Know that if you don’t know something now, it doesn’t mean you’ll never know it – you just don’t know it yet.
And if you’re a parent you should build your confidence so you can help your children. I now see a lot of parents who are like me, how I was, where they’ve had a bad experience with maths when they were younger and now helping their children is daunting. And primary school level maths is hard, especially if you’ve not done it for years; when I went back to do my GCSE it was hard, because it’s not always maths we use day-to-day. So helping your children in these things that maybe you didn’t learn as a child is very daunting, and maybe embarrassing to admit to yourself that you don’t understand.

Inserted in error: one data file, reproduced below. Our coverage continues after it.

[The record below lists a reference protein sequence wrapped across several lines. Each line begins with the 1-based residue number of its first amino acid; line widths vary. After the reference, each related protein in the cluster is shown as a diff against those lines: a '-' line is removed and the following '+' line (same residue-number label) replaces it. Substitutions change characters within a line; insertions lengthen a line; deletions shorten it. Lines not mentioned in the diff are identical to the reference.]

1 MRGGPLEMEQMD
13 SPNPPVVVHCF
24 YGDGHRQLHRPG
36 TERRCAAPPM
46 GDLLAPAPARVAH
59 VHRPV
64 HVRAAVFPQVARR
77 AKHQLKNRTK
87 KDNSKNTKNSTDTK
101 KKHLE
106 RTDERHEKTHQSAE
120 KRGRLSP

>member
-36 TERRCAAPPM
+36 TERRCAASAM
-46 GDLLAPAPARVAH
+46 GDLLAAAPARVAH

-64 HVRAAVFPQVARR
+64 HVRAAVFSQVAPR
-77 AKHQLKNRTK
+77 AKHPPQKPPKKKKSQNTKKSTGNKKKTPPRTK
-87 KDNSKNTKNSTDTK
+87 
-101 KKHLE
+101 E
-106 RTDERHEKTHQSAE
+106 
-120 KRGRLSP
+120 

What I found really helpful about the Becoming a Numeracy Champion training was that it reinforced the importance of positive language around maths, especially with children. Often maths has a lot of negative language around it: “I hate maths”, “Maths is my worst subject”, “Maths is for boys not girls”. But those negative connotations reinforce themselves, and have a ripple effect. Be positive around children and about what they can do, find different strategies you like, and show them you can learn to become better at maths with practice. I think often people think you’re born either good or bad at maths, but that’s not the case.
There’s such a butterfly effect with teaching, and that’s why I’m so thankful for Rosie. She was really patient and kind, and has now taught me in turn to be a really kind and understanding teacher. The way she taught me has gone on to help me teach others.